Police are ensnaring gay men in Egypt through dating apps

Men using gay dating apps in Egypt are being targeted by the police in a crackdown on the LGBT+ community.

Users of the likes of Hornet, Grindr and Growler are being beaten and arrested by police and blackmailed for money, reveals a report by The Verge.

App users are being beaten, anally examined and imprisoned by police who talk to queer men and arrange dates with them on the app.

(Photo by Leon Neal/Getty)

An Egyptian gay man named Firas ended up fleeing the country after his supposed date went terribly wrong. He was detained by authorities for 11 weeks.

“They caught me and beat me up, insulting me with the worst words possible. They tied my left hand and tried to tie my right,” Firas told The Verge.

“I resisted. At that moment, I saw a person coming from a police microbus with a baton. I was scared to be hit on my face so I gave in.”

“There’s this sense of society wanting to publicise anything that’s private for the LGBTQ community,” a gay Egyptian man named Omar told the Egyptian Initiative for Personal Rights.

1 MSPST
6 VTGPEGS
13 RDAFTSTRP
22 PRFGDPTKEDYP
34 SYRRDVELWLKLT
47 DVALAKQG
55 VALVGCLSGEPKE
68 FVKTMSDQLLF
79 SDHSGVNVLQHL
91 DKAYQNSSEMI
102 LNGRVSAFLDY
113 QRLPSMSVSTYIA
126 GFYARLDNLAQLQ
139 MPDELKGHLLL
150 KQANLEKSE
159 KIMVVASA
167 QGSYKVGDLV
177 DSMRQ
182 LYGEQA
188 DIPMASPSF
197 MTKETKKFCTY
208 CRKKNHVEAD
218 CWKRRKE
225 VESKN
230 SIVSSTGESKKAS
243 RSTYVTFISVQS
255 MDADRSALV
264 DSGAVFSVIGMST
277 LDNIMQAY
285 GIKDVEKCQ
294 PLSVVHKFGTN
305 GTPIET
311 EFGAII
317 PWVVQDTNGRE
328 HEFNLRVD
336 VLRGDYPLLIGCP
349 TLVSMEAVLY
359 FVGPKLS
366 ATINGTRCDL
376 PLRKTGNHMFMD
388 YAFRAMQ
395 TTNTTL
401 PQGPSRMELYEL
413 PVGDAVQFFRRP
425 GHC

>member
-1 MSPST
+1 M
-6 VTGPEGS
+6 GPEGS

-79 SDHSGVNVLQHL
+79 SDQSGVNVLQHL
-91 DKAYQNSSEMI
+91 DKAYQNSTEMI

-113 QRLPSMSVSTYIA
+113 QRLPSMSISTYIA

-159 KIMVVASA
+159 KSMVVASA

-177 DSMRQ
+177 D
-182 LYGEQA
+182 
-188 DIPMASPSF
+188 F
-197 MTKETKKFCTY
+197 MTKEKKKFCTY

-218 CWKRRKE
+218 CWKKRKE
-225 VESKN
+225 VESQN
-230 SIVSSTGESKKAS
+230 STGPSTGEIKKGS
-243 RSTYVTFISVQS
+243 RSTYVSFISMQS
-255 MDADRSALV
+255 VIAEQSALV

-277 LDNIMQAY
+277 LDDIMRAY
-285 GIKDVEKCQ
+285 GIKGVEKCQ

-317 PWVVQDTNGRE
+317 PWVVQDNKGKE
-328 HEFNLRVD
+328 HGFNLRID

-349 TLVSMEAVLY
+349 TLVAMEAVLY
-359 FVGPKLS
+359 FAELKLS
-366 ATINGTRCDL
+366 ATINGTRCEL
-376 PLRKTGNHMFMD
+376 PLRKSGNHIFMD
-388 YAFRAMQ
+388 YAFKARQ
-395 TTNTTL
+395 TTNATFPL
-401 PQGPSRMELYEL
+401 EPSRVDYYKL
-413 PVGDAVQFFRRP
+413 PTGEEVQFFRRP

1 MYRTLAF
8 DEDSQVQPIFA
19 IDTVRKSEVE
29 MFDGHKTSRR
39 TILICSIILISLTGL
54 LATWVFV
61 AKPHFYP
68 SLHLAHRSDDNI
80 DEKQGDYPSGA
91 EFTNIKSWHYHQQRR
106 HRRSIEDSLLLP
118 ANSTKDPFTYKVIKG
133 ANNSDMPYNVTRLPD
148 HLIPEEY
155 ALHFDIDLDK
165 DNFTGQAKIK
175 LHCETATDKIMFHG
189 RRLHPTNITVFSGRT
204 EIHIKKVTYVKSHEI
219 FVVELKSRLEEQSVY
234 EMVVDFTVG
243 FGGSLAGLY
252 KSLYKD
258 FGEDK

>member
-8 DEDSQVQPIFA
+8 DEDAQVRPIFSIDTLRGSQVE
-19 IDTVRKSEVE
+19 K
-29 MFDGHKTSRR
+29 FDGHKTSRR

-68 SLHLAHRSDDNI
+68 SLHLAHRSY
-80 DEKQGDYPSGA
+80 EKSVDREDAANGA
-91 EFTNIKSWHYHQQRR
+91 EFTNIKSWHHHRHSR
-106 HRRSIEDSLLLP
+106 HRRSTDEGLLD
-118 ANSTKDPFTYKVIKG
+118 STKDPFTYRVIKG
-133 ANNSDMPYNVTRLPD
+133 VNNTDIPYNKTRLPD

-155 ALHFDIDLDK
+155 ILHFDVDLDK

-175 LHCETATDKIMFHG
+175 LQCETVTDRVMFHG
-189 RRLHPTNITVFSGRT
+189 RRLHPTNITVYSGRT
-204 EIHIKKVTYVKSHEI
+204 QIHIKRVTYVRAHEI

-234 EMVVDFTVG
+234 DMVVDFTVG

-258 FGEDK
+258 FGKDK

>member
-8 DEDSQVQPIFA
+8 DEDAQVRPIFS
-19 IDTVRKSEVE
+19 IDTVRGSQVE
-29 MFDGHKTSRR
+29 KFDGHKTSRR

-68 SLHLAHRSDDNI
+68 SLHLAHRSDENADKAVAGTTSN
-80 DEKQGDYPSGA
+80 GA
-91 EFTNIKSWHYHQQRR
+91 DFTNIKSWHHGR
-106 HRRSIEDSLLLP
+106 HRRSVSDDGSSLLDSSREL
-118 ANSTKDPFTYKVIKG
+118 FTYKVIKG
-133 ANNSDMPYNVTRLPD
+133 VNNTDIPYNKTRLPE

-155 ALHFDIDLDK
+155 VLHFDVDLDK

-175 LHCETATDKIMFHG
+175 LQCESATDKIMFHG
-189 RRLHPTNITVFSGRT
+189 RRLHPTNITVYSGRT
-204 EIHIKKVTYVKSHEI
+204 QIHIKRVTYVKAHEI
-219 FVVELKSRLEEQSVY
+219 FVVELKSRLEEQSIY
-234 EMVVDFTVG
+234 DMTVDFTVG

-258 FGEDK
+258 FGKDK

“It becomes hard to discriminate what’s private and what’s public.”

Since 2014, Grindr has issued out warnings to men using the app in Egypt, and has advised them to keep their profiles as anonymous as possible so that they can avoid being targeted.



Safety tips are also being sent to users, says VICE.

Grindr now offers the option for users to change the icon as it appears on their phone screen for added security.

In some countries, users can install a pin code facility so that even if their phone is unlocked, a stranger would be unable to access their Grindr account.

Since President Abdel Fattah el-Sisi came into power in 2013, there has been a government crackdown on LGBT+ people.

In October 2017, police raided homes and arrested more than 60 people under debauchery laws after a Mashrou’ Leila fan waved a rainbow flag at a gig in Cairo.


A Pride flag at Mashrou Leila's concert

A Pride flag at Mashrou Leila’s concert in Egypt

During the same month, Egypt also issued a Russia-like gay propaganda ban, which “prohibits the appearance of homosexuals or their slogans in the media.”

“Homosexuality is a sickness and disgrace that would be better hidden from view and not promoted for dissemination until it is treated and its disgrace removed,” read the statement.

“This is to preserve order and public decency and out of respect for the values and correct beliefs of society. Promotion of these slogans is also a corruption of society that should be punished.”